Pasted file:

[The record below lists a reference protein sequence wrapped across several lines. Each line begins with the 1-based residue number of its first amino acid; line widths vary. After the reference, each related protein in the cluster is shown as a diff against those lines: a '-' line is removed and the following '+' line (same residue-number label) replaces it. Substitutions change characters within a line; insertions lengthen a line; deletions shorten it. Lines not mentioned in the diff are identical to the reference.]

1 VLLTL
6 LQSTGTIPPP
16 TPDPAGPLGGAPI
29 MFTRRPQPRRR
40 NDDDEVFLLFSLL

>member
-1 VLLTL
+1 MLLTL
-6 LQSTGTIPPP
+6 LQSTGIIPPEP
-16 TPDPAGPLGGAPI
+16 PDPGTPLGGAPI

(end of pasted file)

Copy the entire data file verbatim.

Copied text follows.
[The record below lists a reference protein sequence wrapped across several lines. Each line begins with the 1-based residue number of its first amino acid; line widths vary. After the reference, each related protein in the cluster is shown as a diff against those lines: a '-' line is removed and the following '+' line (same residue-number label) replaces it. Substitutions change characters within a line; insertions lengthen a line; deletions shorten it. Lines not mentioned in the diff are identical to the reference.]

1 VLLTL
6 LQSTGTIPPP
16 TPDPAGPLGGAPI
29 MFTRRPQPRRR
40 NDDDEVFLLFSLL

>member
-1 VLLTL
+1 MLLTL
-6 LQSTGTIPPP
+6 LQSTGIIPPEP
-16 TPDPAGPLGGAPI
+16 PDPGTPLGGAPI